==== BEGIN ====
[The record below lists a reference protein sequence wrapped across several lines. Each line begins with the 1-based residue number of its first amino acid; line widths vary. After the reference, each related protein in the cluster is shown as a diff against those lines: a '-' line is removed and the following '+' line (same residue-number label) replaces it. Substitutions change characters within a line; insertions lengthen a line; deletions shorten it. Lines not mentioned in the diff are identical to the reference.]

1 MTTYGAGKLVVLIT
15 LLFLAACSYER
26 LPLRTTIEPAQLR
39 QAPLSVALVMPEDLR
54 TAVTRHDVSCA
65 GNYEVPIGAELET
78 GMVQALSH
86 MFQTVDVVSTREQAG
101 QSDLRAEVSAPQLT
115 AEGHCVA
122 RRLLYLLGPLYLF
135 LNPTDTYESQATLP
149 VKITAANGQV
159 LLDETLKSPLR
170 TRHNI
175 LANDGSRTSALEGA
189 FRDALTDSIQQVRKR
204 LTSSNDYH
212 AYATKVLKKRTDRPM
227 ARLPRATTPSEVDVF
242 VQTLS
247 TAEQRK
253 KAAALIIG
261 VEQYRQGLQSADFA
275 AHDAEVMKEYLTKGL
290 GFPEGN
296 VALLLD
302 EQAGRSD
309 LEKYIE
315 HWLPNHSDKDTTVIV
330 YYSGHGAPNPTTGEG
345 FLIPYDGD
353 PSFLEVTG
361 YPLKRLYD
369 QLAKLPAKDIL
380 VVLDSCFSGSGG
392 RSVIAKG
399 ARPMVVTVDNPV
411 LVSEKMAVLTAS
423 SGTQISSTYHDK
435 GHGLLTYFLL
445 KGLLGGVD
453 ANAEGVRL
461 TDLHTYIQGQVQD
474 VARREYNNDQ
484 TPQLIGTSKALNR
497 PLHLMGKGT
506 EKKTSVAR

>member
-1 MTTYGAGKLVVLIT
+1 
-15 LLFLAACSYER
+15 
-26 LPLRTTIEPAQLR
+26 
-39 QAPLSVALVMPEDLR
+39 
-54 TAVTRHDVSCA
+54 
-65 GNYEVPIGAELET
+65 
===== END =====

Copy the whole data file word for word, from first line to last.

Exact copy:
[The record below lists a reference protein sequence wrapped across several lines. Each line begins with the 1-based residue number of its first amino acid; line widths vary. After the reference, each related protein in the cluster is shown as a diff against those lines: a '-' line is removed and the following '+' line (same residue-number label) replaces it. Substitutions change characters within a line; insertions lengthen a line; deletions shorten it. Lines not mentioned in the diff are identical to the reference.]

1 MTTYGAGKLVVLIT
15 LLFLAACSYER
26 LPLRTTIEPAQLR
39 QAPLSVALVMPEDLR
54 TAVTRHDVSCA
65 GNYEVPIGAELET
78 GMVQALSH
86 MFQTVDVVSTREQAG
101 QSDLRAEVSAPQLT
115 AEGHCVA
122 RRLLYLLGPLYLF
135 LNPTDTYESQATLP
149 VKITAANGQV
159 LLDETLKSPLR
170 TRHNI
175 LANDGSRTSALEGA
189 FRDALTDSIQQVRKR
204 LTSSNDYH
212 AYATKVLKKRTDRPM
227 ARLPRATTPSEVDVF
242 VQTLS
247 TAEQRK
253 KAAALIIG
261 VEQYRQGLQSADFA
275 AHDAEVMKEYLTKGL
290 GFPEGN
296 VALLLD
302 EQAGRSD
309 LEKYIE
315 HWLPNHSDKDTTVIV
330 YYSGHGAPNPTTGEG
345 FLIPYDGD
353 PSFLEVTG
361 YPLKRLYD
369 QLAKLPAKDIL
380 VVLDSCFSGSGG
392 RSVIAKG
399 ARPMVVTVDNPV
411 LVSEKMAVLTAS
423 SGTQISSTYHDK
435 GHGLLTYFLL
445 KGLLGGVD
453 ANAEGVRL
461 TDLHTYIQGQVQD
474 VARREYNNDQ
484 TPQLIGTSKALNR
497 PLHLMGKGT
506 EKKTSVAR

>member
-1 MTTYGAGKLVVLIT
+1 
-15 LLFLAACSYER
+15 
-26 LPLRTTIEPAQLR
+26 
-39 QAPLSVALVMPEDLR
+39 
-54 TAVTRHDVSCA
+54 
-65 GNYEVPIGAELET
+65 